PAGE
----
With the unsurprising exception of the Philippine peso – Asia’s worst performing currency of the year – Asia-Pac’s most actively traded currencies made gains against the US dollar on Tuesday.
Although limited, gains were somewhat easy to come by as risk appetite returned after the President of Catalonia, Carles Puigdemont, held off on formally declaring the region’s independence from Spain, and by doing so, stepped back from what had looked like the precipice of a constitutional crisis in Europe’s fourth largest economy.
Although insisting he had a mandate to declare independence, Puigdemont told the Catalonian parliament on Tuesday that any move to do so would be pushed back several weeks in order to allow talks with the Spanish government in Madrid.
Elsewhere, investors continue to doubt the effectiveness of Trump’s proposed tax cuts, as well as their implementation.
“Overall, the research literature appears to suggest that tax cuts can have modestly positive supply-side effects, though some studies find no effect,” said researchers at Goldman Sachs this week.
And Trump’s feud with Senator Bob Corker – an influential Republican leader and Chairman of the Senate Foreign Relations Committee – has done little to suggest tax reform will go smoothly or quickly.
“This is the worst possible time for Trump to make enemies in the Senate,” explains Vox’s Dylan Matthews.
The yuan was one of the best gainers against the dollar on Tuesday as the People’s Bank of China likely moves to support the currency ahead of next week’s 19th National Congress – a major political event at which significant changes will be made to China’s top leadership positions.
The yuan strengthened by 0.8%, pushing USD/CNY down to 6.571.
The yen strengthened 0.3% against the dollar, with USD/JPY falling to 112.30, assisted by a rebound in Japanese machinery orders. Data showed that orders grew by 4.4% in the year to August – the highest rate of annualized growth since April.
Yen volatility is expected to pick up in the run-up to the Japanese election on October 22nd.
The gloves came off as campaigning for the election began on Tuesday, with current Prime Minister Shinzo Abe and popular Tokyo governor Yuriko Koike taking digs at each other in front of audiences in Fukushima and Tokyo respectively.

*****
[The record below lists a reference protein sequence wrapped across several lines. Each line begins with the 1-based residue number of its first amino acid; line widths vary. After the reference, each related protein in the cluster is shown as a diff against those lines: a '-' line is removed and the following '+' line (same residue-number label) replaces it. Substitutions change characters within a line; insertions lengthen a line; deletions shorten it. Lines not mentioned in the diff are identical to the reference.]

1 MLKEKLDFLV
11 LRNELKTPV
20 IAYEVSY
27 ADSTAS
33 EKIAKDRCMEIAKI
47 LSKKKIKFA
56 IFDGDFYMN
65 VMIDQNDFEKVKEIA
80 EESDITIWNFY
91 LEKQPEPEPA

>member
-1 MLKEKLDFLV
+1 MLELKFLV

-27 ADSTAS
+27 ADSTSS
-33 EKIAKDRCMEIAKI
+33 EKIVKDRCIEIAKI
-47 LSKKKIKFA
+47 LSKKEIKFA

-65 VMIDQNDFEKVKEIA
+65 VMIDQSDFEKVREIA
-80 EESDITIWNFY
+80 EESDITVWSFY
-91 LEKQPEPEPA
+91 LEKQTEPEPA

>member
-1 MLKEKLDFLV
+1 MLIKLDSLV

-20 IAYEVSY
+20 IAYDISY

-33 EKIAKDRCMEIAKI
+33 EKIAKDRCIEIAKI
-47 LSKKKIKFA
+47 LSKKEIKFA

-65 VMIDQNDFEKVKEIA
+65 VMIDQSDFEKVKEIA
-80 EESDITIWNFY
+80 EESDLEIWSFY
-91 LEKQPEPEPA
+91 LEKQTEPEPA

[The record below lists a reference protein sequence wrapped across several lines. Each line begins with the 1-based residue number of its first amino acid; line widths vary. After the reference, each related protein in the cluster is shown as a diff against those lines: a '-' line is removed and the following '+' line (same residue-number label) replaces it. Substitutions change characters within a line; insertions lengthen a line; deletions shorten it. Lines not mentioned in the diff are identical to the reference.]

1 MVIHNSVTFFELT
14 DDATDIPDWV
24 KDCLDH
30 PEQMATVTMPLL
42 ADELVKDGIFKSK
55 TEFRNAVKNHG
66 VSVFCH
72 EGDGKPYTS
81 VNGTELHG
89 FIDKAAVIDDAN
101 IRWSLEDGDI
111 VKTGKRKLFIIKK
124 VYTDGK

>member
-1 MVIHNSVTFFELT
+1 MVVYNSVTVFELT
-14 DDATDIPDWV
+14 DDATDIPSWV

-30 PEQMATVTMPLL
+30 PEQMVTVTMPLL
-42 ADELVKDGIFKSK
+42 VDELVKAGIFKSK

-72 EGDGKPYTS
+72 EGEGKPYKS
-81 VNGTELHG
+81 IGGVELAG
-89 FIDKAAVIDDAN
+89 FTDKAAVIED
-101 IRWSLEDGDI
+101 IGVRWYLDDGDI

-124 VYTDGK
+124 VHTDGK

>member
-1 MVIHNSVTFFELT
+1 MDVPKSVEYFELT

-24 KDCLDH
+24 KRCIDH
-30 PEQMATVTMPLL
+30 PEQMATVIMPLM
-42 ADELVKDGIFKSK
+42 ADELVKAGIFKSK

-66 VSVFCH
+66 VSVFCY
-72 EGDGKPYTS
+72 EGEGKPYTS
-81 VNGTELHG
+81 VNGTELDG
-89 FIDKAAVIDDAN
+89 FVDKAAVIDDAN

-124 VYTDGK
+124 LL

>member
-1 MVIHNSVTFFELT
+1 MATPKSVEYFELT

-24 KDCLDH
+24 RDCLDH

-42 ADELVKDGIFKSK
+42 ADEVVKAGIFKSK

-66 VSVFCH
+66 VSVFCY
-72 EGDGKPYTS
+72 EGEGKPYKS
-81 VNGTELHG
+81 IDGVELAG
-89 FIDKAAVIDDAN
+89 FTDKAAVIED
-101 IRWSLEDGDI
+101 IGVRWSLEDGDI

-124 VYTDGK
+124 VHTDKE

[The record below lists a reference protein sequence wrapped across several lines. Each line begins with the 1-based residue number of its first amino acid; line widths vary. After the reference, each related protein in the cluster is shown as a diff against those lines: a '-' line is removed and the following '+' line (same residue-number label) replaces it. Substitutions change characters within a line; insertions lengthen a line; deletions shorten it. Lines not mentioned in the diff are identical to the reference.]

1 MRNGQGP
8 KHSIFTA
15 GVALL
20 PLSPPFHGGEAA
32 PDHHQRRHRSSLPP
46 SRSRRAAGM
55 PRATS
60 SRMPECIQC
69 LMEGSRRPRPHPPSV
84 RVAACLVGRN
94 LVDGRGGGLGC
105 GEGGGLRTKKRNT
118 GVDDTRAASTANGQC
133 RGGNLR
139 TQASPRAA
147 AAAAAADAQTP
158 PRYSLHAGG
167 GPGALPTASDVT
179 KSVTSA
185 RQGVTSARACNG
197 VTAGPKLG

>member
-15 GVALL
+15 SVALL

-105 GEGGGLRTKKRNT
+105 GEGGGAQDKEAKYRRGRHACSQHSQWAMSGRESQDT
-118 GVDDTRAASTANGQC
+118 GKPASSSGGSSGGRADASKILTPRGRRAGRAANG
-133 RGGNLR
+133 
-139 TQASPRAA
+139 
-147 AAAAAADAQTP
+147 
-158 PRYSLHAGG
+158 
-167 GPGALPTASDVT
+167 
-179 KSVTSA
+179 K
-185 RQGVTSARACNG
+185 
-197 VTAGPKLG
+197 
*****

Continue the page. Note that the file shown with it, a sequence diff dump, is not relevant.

Abe, who leads the Liberal Democratic Party, called the snap election on September 25th after an uptick in approval ratings resulted from his handling of recent North Korean provocation.
Koike, who leads the Party of Hope, is attempting to become Japan’s first female Prime Minister.
The “Aussie” is struggling to get back above 0.78 against the dollar. A 0.6% rally to 0.7797 on Tuesday and another to 0.7809 on Wednesday morning were both forced back. When last seen, a little before 3am GMT on Wednesday, AUD/USD was back in the low 0.7780s.
The Australian dollar’s 4% decline since a September high of 0.8125 is being assisted by a decline in the price of iron ore – Australia’s largest export – which fell sharply overnight and is now back below $60 per tonne.
For AUD traders, attention now turns to Friday’s Financial Stability Review by the Reserve Bank of Australia, scheduled for 11:30am in Sydney (12:30am GMT).
Like the yen, the rupee strengthened by 0.3% against the dollar and USD/INR continues to consolidate around 65.50 after its recent rise (rupee fall) from 63.75.
Important economic data for India will be released on Thursday in the form of August’s industrial production and manufacturing output, as well as inflation numbers for the month of September. The most important of these numbers, annual inflation, is forecast to pick up to 3.6%, from 3.36% previously.
The peso continues to be Asia’s worst performing currency of the year.
Among the thirteen most active Asia-Pac currencies, the peso was the only one to depreciate against the dollar on Tuesday. The peso’s year-to-date loss against the “greenback” now stands at 3.6%, which is especially disappointing given that the US Dollar Index has itself lost 9% in 2017.
USD/PHP rose (the peso weakened) on the day by 0.5% to 51.42, but Wednesday morning’s even weaker exchange rate of 51.60 puts the currency within a whisker of an eleven-year low. A break of August’s high of 51.66 is all that’s needed to achieve this depressing feat.
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